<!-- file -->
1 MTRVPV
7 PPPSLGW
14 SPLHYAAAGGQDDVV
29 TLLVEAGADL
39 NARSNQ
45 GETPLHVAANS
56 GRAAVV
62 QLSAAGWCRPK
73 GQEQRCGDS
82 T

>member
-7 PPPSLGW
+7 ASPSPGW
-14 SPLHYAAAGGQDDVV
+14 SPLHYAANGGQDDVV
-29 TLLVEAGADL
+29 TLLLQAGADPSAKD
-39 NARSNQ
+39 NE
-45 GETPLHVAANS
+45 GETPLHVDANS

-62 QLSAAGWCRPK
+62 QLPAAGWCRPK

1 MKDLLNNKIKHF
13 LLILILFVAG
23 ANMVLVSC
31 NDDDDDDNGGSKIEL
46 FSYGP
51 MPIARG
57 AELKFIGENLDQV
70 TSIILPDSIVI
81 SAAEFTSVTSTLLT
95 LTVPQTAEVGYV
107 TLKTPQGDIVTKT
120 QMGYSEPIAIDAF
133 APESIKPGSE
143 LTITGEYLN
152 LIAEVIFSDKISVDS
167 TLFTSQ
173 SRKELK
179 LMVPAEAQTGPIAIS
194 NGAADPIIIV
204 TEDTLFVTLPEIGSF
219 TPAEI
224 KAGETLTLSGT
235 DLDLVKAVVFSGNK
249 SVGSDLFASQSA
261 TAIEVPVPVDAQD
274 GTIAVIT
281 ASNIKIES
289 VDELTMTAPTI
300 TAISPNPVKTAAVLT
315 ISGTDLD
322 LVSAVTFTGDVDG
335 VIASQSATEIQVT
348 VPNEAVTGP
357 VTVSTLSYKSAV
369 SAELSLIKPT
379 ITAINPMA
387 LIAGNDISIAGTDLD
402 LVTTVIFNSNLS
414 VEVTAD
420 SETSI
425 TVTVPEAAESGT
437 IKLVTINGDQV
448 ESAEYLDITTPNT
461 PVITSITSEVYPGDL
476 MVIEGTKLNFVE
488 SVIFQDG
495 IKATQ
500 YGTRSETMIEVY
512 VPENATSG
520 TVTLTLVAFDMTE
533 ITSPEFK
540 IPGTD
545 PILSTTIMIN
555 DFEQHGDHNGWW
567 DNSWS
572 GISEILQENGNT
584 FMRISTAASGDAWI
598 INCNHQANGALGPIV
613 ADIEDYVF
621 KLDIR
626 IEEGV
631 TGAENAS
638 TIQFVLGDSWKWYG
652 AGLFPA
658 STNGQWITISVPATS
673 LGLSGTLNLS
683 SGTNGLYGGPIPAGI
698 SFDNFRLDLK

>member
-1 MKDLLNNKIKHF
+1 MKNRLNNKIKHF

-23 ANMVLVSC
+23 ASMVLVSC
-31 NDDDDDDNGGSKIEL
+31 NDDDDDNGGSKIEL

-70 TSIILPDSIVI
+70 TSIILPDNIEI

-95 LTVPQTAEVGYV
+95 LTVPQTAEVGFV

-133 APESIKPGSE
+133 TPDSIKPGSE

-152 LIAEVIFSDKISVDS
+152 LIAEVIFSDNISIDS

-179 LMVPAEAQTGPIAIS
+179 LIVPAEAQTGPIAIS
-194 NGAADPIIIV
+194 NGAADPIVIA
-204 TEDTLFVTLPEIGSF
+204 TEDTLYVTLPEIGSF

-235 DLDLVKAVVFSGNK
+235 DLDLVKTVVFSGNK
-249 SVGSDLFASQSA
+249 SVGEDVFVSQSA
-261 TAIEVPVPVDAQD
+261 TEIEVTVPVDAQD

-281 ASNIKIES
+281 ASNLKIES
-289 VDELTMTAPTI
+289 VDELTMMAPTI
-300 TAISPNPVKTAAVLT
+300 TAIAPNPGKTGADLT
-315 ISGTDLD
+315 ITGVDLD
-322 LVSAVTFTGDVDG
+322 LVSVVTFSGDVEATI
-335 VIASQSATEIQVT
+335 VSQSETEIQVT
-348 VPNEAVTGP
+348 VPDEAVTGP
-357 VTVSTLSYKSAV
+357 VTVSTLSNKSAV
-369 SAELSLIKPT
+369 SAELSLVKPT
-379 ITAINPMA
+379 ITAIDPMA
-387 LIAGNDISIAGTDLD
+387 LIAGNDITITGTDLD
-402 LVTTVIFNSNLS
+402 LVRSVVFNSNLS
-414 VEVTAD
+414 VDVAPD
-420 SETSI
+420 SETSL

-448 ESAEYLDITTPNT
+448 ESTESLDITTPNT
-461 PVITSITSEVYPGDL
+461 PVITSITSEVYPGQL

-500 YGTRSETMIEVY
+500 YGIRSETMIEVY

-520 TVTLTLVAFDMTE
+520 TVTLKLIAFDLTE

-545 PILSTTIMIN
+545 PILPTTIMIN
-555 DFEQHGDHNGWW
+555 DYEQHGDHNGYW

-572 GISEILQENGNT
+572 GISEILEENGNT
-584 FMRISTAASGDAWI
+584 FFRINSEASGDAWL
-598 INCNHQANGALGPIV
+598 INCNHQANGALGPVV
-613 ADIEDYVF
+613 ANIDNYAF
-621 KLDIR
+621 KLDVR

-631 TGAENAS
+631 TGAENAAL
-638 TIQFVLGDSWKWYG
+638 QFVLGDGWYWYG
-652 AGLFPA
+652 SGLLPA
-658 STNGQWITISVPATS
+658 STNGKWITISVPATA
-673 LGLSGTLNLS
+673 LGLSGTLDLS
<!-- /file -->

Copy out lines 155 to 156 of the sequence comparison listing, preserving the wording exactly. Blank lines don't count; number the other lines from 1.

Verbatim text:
-545 PILSTTIMIN
+545 PILPTTIMIN